British Columbia

4 Canadians among dozens killed in Las Vegas mass shooting

A woman from Jasper, Alta., was among the people killed in the Las Vegas mass shooting, bringing the number of Canadians killed in the massacre to at least four.

At least 6 Canadians were injured in Sunday night attack on music festival

Jordan McIldoon, 23, of Maple Ridge, B.C., was among those killed when a gunman opened fire on an outdoor concert Sunday in Las Vegas, his parents confirmed. (Family photo)

Four Canadians are among the 59 dead in Sunday's mass shooting in Las Vegas. 

On Tuesday it was confirmed that Calla Medig and Tara Roe Smith, 34, both from Alberta, died in the attack. 

Medig, who was in her 20s, was from Jasper, Alta. Roe, 34, was from Okotoks, just south of Calgary. She had been reported missing since Sunday.

Jordan McIldoon, 23, of Maple Ridge, B.C., and Jessica Klymchuk, 34, of Valleyview, Alta., were also killed when a gunman opened fire on a large crowd near the end of the outdoor festival on the Vegas Strip. Their deaths were confirmed by their families on Monday.

Two women from Manitoba and two men from Saskatchewan remain in hospital after Sunday night's mass shooting at the Route 91 Harvest music festival.

A beloved mother and teacher

Klymchuk was a mother of four and worked at a Catholic school in Valleyview, east of Grande Prairie.

Local pastor Rev. Abraham Joseph said teachers and students cried when they were informed of her death.

Joseph said Klymchuk was loved by the kids and said he'll be spending time at the school this week to support them and the staff.

Jessica Klymchuk worked as an educational assistant, librarian and bus driver for St. Stephen's school in Valleyview. (Facebook)

'We had one child'

McIldoon's parents, Al and Angela, confirmed their son's death.

They said he was attending the music festival with his girlfriend, and they were supposed to return home Monday night. 

"We only had one child," they said. "We just don't know what to do."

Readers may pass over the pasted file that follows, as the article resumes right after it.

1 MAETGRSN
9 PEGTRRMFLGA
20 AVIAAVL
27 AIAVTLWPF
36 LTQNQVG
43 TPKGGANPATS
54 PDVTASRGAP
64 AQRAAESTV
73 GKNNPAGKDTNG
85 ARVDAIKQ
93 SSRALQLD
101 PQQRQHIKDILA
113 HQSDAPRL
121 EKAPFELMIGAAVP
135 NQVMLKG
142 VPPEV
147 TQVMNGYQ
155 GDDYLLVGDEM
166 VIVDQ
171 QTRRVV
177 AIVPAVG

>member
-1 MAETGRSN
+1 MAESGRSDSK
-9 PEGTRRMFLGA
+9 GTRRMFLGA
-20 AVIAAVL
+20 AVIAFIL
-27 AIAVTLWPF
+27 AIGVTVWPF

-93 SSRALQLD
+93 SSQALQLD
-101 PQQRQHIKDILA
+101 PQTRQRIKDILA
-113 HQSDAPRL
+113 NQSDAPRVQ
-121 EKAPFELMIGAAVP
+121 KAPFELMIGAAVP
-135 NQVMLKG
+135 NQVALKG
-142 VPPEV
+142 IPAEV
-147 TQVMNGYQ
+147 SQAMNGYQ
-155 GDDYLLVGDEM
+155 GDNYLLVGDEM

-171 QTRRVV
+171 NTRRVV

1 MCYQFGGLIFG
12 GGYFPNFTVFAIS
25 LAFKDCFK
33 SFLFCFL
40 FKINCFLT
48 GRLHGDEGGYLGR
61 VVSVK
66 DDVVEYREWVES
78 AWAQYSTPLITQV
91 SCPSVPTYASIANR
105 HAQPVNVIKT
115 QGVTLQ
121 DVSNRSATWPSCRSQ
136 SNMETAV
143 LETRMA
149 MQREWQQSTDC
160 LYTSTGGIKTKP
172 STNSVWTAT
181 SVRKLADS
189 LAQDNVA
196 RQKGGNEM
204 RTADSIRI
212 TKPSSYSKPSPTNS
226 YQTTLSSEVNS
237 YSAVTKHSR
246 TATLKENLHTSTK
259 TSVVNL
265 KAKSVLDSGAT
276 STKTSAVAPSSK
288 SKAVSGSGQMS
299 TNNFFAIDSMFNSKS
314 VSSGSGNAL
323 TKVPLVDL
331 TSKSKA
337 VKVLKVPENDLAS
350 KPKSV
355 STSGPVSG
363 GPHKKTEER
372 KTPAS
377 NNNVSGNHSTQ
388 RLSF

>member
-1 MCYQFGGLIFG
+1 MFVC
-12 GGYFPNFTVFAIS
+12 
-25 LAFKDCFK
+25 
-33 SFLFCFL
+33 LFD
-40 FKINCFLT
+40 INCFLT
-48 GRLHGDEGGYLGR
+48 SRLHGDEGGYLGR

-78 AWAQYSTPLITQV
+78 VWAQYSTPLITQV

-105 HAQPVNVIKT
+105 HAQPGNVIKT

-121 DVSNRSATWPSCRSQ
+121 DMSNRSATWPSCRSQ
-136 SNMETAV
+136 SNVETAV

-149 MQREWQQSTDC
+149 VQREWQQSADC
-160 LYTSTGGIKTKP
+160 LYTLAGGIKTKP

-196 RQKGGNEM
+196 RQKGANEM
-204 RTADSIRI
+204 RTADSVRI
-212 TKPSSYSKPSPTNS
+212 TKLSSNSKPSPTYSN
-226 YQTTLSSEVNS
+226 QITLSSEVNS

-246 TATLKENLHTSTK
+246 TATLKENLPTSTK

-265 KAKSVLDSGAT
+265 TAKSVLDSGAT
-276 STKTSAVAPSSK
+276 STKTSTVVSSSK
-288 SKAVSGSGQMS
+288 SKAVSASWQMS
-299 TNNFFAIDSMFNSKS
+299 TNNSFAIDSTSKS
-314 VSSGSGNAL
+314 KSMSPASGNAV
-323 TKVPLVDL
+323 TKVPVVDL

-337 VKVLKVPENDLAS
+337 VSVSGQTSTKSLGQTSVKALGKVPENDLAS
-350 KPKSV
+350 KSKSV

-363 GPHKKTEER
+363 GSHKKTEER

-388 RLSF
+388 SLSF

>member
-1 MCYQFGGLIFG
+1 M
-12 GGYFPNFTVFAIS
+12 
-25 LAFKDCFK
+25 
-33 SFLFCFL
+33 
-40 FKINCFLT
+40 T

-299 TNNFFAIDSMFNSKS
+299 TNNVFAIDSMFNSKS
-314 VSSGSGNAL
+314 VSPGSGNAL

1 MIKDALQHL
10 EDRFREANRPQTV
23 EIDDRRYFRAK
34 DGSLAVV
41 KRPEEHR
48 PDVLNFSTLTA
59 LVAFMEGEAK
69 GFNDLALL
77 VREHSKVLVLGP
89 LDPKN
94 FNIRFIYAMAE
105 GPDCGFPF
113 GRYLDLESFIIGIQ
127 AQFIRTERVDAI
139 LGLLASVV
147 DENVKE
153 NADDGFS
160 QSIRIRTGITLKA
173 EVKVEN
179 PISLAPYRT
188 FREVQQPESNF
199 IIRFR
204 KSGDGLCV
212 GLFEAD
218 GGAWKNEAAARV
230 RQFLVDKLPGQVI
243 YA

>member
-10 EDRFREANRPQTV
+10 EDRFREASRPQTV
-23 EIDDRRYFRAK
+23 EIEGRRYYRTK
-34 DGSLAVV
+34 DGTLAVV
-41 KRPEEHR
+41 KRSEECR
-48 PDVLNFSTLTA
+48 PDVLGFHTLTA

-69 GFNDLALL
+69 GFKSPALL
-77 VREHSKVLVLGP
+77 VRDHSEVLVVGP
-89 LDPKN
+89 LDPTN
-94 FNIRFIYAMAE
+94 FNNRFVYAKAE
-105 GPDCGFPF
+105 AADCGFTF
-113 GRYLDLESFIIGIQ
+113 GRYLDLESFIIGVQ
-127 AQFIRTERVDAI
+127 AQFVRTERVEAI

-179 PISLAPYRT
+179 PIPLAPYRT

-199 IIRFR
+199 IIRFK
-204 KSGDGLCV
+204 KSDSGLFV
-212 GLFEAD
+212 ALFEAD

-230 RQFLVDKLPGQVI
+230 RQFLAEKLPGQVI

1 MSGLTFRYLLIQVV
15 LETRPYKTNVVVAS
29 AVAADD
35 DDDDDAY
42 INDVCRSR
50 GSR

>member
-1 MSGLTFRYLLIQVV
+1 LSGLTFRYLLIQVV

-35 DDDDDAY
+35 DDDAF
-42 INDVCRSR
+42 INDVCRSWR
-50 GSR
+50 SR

They wrote that their son grew up on the family acreage in Maple Ridge, and was a "self-described cowboy boot, tattoo-covered redneck who loved the outdoors."

McIldoon was a heavy-duty mechanic apprentice and about to start trade school in the Okanagan.

They said the Canadian Consulate was being supportive, and they had received calls from McIldoon's girlfriend and Las Vegas paramedics.

'I just couldn't leave him'

Heather Gooze, who was working as a bartender at the concert, said she was with McIldoon after he was shot.

"I felt his fingers, like, tighten and then loosen," she said.

Gooze said that when his phone rang in his pocket, she answered, then found out his name from the friend who had called. She wrote his name down on his arm, then looked up his family on Facebook and started messaging them.

She said she eventually contacted his girlfriend, who was in lockdown nearby.

"She said, 'Please be honest with me, what's going on?'" said Gooze.

"And I said, 'I didn't want to be the one to tell you this, but he didn't make it.'"

McIldoon's mother then called and Gooze promised she would stay with her son — which she did, for hours.

"I wouldn't want anybody to leave. You know, I couldn't just leave him by himself."

Several Canadians in hospital

Sheldon Mack, 21, from Victoria was also injured in the attack.

Two Manitoba women and two men from Saskatchewan are also in a Las Vegas hospital. One of the men, who was shot in the head, is unresponsive.

Another Saskatchewan woman in her 30s from the same group was shot in the foot.

By Monday afternoon, officials confirmed that at least 59 people were killed and 527 injured.

Global Affairs is deploying a team of consular officials to Las Vegas to assist Canadians.

According to a release, they will be working closely with U.S. authorities to identify and help any Canadians hurt in the attack.

McIldoon's parents said he was attending the Route 91 Harvest music festival with his girlfriend. (Jordan McIldoon/Facebook)

With files from Briar Stewart